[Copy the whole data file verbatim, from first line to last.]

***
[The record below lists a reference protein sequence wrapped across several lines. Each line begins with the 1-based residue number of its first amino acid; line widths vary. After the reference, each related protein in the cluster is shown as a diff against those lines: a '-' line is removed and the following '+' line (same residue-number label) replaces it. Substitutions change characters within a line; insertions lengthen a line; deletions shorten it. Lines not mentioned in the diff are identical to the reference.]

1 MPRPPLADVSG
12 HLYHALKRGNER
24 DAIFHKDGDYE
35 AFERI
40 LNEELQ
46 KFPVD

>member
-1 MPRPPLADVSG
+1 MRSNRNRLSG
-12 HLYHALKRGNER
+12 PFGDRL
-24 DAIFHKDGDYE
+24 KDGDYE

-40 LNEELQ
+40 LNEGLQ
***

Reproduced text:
[The record below lists a reference protein sequence wrapped across several lines. Each line begins with the 1-based residue number of its first amino acid; line widths vary. After the reference, each related protein in the cluster is shown as a diff against those lines: a '-' line is removed and the following '+' line (same residue-number label) replaces it. Substitutions change characters within a line; insertions lengthen a line; deletions shorten it. Lines not mentioned in the diff are identical to the reference.]

1 MPRPPLADVSG
12 HLYHALKRGNER
24 DAIFHKDGDYE
35 AFERI
40 LNEELQ
46 KFPVD

>member
-1 MPRPPLADVSG
+1 MRSNRNRLSG
-12 HLYHALKRGNER
+12 PFGDRL
-24 DAIFHKDGDYE
+24 KDGDYE

-40 LNEELQ
+40 LNEGLQ